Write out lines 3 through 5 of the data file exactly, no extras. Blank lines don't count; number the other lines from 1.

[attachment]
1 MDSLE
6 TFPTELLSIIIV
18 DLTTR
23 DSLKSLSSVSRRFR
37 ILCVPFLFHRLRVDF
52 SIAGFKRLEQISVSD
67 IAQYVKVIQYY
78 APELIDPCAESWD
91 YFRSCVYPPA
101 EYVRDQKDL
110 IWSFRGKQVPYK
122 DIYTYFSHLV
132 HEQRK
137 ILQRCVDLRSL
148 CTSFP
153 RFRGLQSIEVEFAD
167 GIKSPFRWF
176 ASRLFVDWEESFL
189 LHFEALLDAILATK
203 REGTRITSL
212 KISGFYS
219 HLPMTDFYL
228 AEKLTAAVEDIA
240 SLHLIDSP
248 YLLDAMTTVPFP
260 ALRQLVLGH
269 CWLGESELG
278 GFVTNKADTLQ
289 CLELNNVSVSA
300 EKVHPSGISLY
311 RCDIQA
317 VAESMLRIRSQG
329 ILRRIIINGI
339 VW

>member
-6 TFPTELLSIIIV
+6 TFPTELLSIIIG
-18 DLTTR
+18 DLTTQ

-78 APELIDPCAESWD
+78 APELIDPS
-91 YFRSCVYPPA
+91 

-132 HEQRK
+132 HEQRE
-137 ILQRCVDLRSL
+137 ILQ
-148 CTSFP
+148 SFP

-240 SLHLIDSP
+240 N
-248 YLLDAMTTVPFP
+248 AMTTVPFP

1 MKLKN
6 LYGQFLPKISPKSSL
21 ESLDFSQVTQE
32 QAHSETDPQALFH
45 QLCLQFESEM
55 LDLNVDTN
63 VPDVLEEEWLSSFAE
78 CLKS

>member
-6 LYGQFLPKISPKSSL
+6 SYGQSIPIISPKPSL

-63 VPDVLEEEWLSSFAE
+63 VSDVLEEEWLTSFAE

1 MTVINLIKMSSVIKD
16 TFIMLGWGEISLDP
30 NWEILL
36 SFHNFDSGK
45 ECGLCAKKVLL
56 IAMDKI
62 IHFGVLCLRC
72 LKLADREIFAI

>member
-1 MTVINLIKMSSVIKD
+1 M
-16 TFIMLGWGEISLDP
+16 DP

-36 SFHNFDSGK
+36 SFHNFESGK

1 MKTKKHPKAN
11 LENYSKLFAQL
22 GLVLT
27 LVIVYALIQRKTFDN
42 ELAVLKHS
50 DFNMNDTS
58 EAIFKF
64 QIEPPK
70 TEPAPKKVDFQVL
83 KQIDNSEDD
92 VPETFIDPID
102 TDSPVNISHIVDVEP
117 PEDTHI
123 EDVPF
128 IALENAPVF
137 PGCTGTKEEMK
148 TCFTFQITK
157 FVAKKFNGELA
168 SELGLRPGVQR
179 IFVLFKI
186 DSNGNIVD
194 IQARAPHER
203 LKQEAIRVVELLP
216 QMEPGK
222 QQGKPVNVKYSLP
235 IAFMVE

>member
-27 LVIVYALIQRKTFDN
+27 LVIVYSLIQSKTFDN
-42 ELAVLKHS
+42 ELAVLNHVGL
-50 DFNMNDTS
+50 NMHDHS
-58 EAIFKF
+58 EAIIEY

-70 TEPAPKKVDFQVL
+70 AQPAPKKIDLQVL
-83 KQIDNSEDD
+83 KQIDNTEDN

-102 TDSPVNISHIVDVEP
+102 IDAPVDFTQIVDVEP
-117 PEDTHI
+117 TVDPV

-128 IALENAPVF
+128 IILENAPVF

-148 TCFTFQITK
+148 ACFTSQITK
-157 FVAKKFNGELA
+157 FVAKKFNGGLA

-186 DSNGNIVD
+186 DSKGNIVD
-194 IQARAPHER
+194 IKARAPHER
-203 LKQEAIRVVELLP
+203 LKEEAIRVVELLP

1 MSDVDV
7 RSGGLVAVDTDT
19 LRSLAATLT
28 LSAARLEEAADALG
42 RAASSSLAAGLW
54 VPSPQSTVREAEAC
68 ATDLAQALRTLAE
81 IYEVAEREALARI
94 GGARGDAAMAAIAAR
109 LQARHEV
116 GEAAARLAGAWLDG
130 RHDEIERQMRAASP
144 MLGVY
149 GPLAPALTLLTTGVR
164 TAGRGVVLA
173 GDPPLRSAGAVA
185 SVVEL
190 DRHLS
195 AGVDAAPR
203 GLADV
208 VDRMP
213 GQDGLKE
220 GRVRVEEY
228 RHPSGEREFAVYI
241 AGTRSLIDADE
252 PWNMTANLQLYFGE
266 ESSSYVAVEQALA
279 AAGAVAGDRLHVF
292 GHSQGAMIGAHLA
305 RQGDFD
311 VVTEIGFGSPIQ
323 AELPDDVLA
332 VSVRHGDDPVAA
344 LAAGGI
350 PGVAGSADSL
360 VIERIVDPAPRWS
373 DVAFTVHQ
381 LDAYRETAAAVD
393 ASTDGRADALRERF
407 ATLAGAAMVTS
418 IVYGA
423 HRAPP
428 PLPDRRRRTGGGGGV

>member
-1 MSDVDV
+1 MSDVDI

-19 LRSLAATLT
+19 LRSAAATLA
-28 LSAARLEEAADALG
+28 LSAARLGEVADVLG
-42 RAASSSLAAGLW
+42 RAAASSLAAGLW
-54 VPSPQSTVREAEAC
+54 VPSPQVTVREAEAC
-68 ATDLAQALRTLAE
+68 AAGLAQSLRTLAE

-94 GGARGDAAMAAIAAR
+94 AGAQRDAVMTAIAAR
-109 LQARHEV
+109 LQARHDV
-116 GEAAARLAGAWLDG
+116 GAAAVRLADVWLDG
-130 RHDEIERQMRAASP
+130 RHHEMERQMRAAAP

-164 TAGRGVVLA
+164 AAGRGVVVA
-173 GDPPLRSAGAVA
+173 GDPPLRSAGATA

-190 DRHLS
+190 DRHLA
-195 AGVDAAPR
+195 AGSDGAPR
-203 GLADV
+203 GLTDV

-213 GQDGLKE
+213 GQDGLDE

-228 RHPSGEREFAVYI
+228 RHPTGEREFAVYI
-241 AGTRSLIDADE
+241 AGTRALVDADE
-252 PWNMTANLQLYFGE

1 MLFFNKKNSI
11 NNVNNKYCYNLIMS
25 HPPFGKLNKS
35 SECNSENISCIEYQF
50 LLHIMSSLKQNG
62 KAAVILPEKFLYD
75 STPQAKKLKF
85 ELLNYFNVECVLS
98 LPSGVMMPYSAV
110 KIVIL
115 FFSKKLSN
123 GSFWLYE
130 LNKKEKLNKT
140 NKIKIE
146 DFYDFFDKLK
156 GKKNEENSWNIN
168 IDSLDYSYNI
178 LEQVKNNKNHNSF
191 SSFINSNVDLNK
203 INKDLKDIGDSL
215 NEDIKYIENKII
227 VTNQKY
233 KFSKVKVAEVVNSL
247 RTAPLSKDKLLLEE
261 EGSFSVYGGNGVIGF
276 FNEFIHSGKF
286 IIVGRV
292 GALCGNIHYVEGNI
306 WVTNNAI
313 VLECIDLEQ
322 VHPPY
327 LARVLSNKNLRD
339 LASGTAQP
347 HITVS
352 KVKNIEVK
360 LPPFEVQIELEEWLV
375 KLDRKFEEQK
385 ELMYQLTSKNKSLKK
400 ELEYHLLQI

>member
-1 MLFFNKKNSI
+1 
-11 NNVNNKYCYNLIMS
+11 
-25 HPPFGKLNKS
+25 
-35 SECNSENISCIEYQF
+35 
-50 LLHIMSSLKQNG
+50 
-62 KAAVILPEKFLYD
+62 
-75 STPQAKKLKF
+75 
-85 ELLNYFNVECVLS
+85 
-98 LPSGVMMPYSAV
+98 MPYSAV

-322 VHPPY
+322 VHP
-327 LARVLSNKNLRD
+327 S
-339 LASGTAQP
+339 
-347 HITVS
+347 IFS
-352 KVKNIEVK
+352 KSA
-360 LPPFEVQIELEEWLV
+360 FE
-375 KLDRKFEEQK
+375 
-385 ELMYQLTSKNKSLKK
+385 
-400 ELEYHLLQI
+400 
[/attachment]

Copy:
18 DLTTR
23 DSLKSLSSVSRRFR
37 ILCVPFLFHRLRVDF